0207 242 1666

Call Us 9:30am - 6:00pm Mon to Fri

Close this search box.
Close this search box.

Islamic marriage-what are my rights if my marriage breaks down?

Couples who have had an Islamic marriage will naturally think of themselves as husband and wife however, they may not understand that their marriage does not qualify under the law, leaving their legal position uncertain. If a ‘marriage’ does not comply with the legal requirements of the UK, the courts will only consider it to be a religious ceremony and therefore it will not carry any legal weight.

In such circumstances the breakdown of a relationship and any resulting difficulties needing the intervention of courts will have limited options, the parties will be viewed as a ‘cohabiting couple’ who do not have the same legal right as married couple.

If a relationship breaks down and a marriage is not recognised in the UK court, it Is still possible to make applications to the English court for an Order in respect of the family issues those orders may include:

  • Excluding your partner from the family home – Family Law 1996
  • Protecting your occupation of the family home – Family Law Act 1996
  • An order for the sale of the family home and distribution of the sale proceeds – Trusts of Land and Appointment of Trustees Act 1996
  • Providing for child arrangements for your children, both the living and spending time with arrangements – Children Act 1989.

Family Law Act 1996 Applications             

The family Law Act has many aspects, one of its primary provisions is to protect from Domestic Abuse by the making of a Non-Molestation Order and to regulate the occupation of a family home, an Occupational Order.

Non-Molestation Orders and Occupation Orders are emergency orders specifically designed to protect one party and any children of the family in the event of a relationship breakdown either within marriage, a cohabiting couple or in some circumstances after family relationships between ‘associated persons’ for example if an adult son is abusing his mother and will not leave the family home.

Occupational Orders are extremely helpful to assist in situations where one party is seeking to exclude a partner following the breakdown of a relationship, when there are issues of domestic abuse. Moreover, if you are a cohabitee (and/or a parent of a child) being threatened with being ‘thrown out’ because the home is in the other parties sole name, you can seek the protection of the court by making an application for an Occupational Order. If made, the Order will last for six or twelve months in most cases as an interim provision, until long term arrangements can be made for made for example an Order under Schedule One of the Children Act 1989.

Occupational Orders may also be made excluding the other party form occupying the family home, in circumstances of Domestic Abuse when it would be unsafe for the parties to continue to reside under the same roof. Again, in certain circumstances it is possible for a court order to be made excluding the sole owner of a family home from that property until the longer-term arrangements are dealt with.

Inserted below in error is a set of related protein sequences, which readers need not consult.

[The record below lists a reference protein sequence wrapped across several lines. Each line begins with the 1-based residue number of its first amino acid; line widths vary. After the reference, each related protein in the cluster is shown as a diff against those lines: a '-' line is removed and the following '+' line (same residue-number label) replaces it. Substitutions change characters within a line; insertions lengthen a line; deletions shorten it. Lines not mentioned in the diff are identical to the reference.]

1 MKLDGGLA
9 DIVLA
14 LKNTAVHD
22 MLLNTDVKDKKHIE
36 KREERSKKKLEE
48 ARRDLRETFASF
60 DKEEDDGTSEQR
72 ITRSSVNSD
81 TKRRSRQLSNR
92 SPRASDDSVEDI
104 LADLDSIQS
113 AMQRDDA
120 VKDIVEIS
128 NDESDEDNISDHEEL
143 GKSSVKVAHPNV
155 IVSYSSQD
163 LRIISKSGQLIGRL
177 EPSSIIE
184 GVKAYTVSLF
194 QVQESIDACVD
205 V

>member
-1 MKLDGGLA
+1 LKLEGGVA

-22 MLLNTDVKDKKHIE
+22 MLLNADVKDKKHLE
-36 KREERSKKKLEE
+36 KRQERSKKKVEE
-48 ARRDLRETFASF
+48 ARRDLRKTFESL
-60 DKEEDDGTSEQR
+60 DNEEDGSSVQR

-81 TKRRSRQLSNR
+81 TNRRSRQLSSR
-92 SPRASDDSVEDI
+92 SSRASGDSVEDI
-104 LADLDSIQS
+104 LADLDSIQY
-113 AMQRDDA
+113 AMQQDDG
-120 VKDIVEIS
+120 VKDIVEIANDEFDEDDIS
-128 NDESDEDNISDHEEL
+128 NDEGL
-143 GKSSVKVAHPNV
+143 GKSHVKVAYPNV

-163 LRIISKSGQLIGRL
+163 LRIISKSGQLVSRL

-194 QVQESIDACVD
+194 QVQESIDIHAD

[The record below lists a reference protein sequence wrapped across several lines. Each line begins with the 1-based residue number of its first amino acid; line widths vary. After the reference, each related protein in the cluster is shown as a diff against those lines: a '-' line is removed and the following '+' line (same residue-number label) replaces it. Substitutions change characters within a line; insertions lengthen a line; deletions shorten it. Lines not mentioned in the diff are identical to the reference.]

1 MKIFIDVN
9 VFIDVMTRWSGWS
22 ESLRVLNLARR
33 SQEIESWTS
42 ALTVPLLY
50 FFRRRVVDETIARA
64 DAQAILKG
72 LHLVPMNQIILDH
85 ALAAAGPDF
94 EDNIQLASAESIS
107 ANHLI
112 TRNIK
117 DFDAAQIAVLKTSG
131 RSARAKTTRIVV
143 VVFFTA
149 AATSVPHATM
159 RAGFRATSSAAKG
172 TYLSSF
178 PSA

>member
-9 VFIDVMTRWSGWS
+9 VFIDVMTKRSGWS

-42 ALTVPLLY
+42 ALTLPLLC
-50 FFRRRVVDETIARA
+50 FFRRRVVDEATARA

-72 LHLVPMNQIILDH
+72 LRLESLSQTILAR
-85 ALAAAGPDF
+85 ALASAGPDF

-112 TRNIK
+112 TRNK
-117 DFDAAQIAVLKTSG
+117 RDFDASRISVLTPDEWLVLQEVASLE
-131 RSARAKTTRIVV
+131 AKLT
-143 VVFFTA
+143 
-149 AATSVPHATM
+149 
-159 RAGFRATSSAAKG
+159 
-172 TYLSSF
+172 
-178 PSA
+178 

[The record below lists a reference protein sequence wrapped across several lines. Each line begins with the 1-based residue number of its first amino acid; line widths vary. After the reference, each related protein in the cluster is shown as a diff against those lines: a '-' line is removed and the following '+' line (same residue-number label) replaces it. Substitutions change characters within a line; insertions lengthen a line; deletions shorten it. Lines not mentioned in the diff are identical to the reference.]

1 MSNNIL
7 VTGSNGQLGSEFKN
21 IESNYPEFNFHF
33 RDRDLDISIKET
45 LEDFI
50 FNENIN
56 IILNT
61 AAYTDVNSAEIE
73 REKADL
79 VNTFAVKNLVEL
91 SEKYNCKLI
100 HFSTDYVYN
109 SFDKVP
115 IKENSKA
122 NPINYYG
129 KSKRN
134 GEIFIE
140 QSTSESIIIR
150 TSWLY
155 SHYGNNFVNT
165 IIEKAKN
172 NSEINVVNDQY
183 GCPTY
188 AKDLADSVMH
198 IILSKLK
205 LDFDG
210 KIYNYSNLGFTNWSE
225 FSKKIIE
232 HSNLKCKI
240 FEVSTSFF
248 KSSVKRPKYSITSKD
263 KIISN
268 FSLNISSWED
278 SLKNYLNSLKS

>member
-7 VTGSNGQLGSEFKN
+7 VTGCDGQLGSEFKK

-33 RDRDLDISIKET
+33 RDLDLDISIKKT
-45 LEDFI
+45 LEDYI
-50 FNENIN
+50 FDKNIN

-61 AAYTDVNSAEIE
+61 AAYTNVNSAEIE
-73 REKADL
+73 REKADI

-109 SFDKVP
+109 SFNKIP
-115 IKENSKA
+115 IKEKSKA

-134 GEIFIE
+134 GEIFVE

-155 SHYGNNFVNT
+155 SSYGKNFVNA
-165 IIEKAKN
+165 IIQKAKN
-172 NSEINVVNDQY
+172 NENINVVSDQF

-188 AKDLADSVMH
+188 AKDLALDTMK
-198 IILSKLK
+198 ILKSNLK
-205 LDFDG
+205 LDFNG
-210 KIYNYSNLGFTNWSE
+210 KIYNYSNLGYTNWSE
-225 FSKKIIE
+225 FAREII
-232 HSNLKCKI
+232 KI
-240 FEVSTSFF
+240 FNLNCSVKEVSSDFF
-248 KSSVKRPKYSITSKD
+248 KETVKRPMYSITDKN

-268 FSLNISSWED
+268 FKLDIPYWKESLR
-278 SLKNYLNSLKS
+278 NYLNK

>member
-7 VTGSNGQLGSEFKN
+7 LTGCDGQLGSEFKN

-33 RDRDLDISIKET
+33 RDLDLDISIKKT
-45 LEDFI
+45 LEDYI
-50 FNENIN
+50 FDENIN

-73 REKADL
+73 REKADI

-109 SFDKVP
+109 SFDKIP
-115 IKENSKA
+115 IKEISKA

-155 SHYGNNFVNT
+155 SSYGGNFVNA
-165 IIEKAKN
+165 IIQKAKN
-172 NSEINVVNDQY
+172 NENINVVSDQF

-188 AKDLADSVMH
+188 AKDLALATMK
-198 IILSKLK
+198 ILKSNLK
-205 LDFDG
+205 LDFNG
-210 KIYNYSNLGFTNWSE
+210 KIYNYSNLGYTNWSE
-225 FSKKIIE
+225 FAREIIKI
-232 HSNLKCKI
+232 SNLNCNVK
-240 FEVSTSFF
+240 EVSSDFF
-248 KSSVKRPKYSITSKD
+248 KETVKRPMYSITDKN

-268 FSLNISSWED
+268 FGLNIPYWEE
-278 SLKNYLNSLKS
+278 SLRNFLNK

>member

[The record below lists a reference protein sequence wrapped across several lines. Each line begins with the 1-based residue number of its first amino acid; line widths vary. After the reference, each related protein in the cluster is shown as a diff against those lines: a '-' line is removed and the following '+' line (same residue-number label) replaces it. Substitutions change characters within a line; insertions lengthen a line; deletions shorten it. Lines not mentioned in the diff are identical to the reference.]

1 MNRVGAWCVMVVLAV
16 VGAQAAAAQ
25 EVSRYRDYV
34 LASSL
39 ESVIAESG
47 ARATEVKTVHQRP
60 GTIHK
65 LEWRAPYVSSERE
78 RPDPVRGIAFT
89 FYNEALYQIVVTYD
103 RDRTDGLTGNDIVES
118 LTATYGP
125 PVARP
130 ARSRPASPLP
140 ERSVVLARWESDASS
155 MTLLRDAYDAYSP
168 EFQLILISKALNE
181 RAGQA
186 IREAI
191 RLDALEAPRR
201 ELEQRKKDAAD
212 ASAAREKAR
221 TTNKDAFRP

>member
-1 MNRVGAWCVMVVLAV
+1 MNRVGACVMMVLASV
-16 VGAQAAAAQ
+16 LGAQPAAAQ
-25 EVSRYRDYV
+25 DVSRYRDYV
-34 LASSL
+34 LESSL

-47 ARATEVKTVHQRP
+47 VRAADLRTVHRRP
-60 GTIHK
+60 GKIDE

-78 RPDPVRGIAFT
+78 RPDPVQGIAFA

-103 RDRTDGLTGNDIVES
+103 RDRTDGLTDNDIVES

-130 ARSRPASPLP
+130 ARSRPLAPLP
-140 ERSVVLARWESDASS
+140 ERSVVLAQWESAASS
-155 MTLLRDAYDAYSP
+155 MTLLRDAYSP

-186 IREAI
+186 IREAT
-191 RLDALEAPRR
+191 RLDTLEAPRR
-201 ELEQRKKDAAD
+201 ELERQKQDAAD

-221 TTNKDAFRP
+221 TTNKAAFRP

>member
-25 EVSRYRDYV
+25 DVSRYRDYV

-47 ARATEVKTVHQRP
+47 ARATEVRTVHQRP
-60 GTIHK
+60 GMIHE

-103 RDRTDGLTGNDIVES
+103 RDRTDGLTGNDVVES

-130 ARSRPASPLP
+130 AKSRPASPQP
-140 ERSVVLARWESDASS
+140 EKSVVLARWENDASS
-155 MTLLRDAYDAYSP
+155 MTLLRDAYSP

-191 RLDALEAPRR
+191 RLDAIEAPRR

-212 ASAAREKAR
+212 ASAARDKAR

Trust of Land Appointment of Trustees Act 1996 Applications             

TOLATA applications (as they are commonly referred to under this Act) are the primary means of seeking to resolve disputes between ‘cohabiting couples’ in respect of property rights, usually the ‘family home’.

If a relationship has broken down and you wish to realise your share of the equity within the family home however, your former partner is refusing to sell the property, an application can be made under TOLATA seeking an order for sale. Indeed, if necessary the court may also make an order to determine how the proceeds of the sale are divided and declaring the extent of interest in a property. In certain circumstances these orders can be made even when the property is held in one partner sole name. Indeed, if your family home is owned in your partners sole name and they are seeking to sell the family home, you may be able to either prevent that immediate sale or receive part of the proceeds of the sale.

Schedule One of the Children Act 1989 Applications  

Schedule one of the Children Act 1989 provides for a parent to seeks an order from the court to make financial provision for children including providing for the housing needs of children by placing a property often, the former family home ‘on trust’ to provide a home for the parent with care of the children and the child/children of the family. Usually until the youngest child reaches 18 years of age.

The provision of Schedule One may also provide for lump sum for the benefit of the child/children of the relationship including auxiliary expenses to provide for the child’s care, housing needs or education.

This provision under the Children Act is very useful in circumstances when the family home is registered in the other parties sole name and the parent with care, has no property rights or in the case of joint ownership by ‘cohabiting couples’ when one party is attempting to force the sale of the family home. Indeed, Schedule One applications are often the best ‘defence’ to an application for an Order for Sale under the Trust on Land and Appointment of Trustees Act 1996.

For further confidential advice please contact Maria Steele-Williams at maria@faranitaylor.com for a free initial consultation.